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Nucleic Acids Res. 2012 Nov 1;40(20):10263-73. doi: 10.1093/nar/gks824. Epub 2012 Aug 30.

UVA-induced DNA double-strand breaks result from the repair of clustered oxidative DNA damages.

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  • 1Dermatology Center Buxtehude (DZB), Buxtehude, Germany.

Abstract

UVA (320-400 nm) represents the main spectral component of solar UV radiation, induces pre-mutagenic DNA lesions and is classified as Class I carcinogen. Recently, discussion arose whether UVA induces DNA double-strand breaks (dsbs). Only few reports link the induction of dsbs to UVA exposure and the underlying mechanisms are poorly understood. Using the Comet-assay and γH2AX as markers for dsb formation, we demonstrate the dose-dependent dsb induction by UVA in G(1)-synchronized human keratinocytes (HaCaT) and primary human skin fibroblasts. The number of γH2AX foci increases when a UVA dose is applied in fractions (split dose), with a 2-h recovery period between fractions. The presence of the anti-oxidant Naringin reduces dsb formation significantly. Using an FPG-modified Comet-assay as well as warm and cold repair incubation, we show that dsbs arise partially during repair of bi-stranded, oxidative, clustered DNA lesions. We also demonstrate that on stretched chromatin fibres, 8-oxo-G and abasic sites occur in clusters. This suggests a replication-independent formation of UVA-induced dsbs through clustered single-strand breaks via locally generated reactive oxygen species. Since UVA is the main component of solar UV exposure and is used for artificial UV exposure, our results shine new light on the aetiology of skin cancer.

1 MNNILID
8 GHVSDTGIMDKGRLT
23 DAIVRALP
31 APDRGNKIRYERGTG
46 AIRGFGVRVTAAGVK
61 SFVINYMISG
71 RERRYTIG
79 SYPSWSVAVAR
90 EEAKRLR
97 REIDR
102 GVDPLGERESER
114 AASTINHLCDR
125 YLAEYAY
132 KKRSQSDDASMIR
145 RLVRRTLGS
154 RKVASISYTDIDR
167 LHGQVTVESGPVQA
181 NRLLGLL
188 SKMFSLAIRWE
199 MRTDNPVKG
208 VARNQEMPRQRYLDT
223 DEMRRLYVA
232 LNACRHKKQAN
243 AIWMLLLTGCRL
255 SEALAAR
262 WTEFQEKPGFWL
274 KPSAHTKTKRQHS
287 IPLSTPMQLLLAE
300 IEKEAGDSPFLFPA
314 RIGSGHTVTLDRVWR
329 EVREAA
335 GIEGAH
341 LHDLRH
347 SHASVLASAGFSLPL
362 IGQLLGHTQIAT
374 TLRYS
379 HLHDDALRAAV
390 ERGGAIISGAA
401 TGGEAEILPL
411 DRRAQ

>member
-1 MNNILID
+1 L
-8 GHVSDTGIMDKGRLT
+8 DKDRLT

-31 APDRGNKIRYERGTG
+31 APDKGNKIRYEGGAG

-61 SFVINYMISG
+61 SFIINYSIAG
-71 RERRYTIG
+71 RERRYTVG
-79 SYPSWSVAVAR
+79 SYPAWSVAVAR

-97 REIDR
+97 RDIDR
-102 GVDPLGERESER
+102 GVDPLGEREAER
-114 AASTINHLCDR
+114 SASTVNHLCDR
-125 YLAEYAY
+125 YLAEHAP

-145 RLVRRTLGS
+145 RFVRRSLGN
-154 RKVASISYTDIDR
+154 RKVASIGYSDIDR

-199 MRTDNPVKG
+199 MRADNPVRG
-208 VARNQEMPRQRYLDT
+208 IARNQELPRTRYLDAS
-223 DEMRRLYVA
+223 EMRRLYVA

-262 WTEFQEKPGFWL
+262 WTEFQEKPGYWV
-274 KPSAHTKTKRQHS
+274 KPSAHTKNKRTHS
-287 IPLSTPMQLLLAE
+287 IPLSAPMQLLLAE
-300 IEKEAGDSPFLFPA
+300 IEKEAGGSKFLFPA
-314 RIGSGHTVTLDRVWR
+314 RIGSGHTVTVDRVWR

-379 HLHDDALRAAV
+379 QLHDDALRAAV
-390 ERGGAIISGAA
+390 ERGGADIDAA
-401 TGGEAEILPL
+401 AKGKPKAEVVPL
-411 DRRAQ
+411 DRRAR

PMID:
22941639
[PubMed - indexed for MEDLINE]
PMCID:
PMC3488256
Free PMC Article

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